spaceSpace and Physics

Sex Toys Contain Less Dangerous Chemicals Than Children's Toys


Tom Hale


Tom Hale

Senior Journalist

Tom is a writer in London with a Master's degree in Journalism whose editorial work covers anything from health and the environment to technology and archaeology.

Senior Journalist

Marcelo Druck/Flickr (CC BY-NC-ND 2.0)

Always be careful what you put in your mouth. Sex toys have notably less dangerous chemicals in them than children's toys, according to a new report in Sweden.

The report by the Swedish Chemicals Agency (SCA) looked into the levels of harmful and restricted chemicals found in dildos, butt plugs, vibrating devices, and other plastic sex toys. They found that just one out of 44 sex toys contained a banned chemical. That stands in comparison to one of their previous studies in 2015 that found 15 percent of children’s toys contained banned chemicals in them.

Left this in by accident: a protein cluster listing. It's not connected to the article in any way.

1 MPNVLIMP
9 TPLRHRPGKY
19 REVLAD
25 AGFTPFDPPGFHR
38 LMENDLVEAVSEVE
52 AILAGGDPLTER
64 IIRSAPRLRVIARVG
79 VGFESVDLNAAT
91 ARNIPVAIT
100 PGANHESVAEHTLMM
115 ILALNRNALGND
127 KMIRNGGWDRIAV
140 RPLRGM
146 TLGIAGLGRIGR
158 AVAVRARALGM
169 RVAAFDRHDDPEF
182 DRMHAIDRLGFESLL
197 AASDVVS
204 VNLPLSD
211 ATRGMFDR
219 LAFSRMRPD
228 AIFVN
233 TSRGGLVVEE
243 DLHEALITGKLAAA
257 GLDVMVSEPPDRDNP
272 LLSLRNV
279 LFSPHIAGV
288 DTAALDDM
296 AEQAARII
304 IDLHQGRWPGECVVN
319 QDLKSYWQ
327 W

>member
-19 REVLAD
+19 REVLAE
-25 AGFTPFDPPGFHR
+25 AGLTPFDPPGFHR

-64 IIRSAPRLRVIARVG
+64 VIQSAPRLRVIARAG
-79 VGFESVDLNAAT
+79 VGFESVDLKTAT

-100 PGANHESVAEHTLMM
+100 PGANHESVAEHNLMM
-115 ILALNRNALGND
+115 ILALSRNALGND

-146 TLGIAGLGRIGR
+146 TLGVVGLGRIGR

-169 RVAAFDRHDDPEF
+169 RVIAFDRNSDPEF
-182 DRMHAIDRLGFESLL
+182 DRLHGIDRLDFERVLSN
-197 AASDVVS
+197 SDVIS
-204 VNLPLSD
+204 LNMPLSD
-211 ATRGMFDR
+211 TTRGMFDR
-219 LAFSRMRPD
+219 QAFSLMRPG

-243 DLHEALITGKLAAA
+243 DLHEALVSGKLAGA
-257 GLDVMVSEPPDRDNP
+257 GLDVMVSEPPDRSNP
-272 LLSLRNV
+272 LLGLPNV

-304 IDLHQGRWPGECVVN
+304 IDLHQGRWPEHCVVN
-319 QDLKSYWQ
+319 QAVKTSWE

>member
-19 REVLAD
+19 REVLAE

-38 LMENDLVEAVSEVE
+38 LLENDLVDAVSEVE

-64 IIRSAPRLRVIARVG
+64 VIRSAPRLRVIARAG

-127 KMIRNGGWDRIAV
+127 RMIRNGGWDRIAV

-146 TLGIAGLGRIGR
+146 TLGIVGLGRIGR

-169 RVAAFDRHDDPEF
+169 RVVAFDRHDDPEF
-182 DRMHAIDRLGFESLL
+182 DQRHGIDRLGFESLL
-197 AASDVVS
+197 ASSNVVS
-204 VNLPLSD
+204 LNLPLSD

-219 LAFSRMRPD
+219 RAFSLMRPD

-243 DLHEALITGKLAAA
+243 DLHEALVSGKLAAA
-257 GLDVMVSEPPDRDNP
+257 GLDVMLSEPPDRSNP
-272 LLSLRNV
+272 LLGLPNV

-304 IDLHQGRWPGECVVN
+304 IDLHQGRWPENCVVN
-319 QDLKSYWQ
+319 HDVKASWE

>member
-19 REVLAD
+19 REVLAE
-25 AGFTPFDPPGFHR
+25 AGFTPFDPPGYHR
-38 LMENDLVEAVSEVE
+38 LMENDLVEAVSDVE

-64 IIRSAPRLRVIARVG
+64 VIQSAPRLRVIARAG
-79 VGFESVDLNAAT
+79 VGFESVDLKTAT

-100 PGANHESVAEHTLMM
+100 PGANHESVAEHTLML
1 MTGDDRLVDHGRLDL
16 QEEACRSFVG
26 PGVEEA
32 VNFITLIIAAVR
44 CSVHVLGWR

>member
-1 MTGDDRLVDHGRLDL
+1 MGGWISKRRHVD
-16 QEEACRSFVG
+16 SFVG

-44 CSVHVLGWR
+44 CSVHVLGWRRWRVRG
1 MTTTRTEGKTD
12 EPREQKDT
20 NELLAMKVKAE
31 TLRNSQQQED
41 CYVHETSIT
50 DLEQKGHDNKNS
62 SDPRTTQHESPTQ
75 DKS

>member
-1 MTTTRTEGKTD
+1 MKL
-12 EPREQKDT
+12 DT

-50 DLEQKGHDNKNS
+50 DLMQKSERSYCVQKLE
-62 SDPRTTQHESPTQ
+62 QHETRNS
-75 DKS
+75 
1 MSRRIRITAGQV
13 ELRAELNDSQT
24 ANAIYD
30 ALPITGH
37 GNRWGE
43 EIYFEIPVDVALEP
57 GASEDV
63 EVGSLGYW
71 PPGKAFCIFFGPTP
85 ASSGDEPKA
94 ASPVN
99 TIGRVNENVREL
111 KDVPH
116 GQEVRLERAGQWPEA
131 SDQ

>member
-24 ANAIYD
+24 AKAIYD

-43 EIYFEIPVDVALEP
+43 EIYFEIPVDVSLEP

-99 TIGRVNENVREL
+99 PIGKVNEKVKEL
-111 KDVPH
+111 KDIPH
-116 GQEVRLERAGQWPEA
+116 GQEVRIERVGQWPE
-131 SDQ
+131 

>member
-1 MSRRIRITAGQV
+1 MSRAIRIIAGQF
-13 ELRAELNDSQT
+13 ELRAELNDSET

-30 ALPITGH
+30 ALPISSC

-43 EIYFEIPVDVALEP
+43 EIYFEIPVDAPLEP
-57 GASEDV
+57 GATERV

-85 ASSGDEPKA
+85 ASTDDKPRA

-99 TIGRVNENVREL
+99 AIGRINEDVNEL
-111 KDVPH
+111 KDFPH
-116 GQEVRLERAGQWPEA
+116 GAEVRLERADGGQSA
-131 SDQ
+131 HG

That one naughty sex toy was a soft PVC plastic dildo that was found to contain prohibited levels of short-chain chlorinated paraffins, which are considered an environmental hazard and potentially carcinogenic. But fear not, the company behind that particular toy have now stopped producing it following the inspection.

Björn Malmström, a spokesperson for the SCA, told AFP that the disparity between adult toys and kids toys is because children’s toys are typically imported by smaller companies that have less power to make demands to manufacturers. They’re also more likely to be able to slip under regulation.

Of course, this study only looks at a select group of toys bought in Sweden and relates to European Union regulations. Nevertheless, it bodes well for the booming market of sex toys.

So, in the meantime, play happily! Unless it involves cheap action figures.


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